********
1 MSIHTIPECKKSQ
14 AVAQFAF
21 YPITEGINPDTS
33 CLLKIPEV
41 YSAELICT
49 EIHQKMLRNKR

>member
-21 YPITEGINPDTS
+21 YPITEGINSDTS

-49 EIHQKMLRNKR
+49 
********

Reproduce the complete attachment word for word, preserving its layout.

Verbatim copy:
1 MSIHTIPECKKSQ
14 AVAQFAF
21 YPITEGINPDTS
33 CLLKIPEV
41 YSAELICT
49 EIHQKMLRNKR

>member
-21 YPITEGINPDTS
+21 YPITEGINSDTS

-49 EIHQKMLRNKR
+49 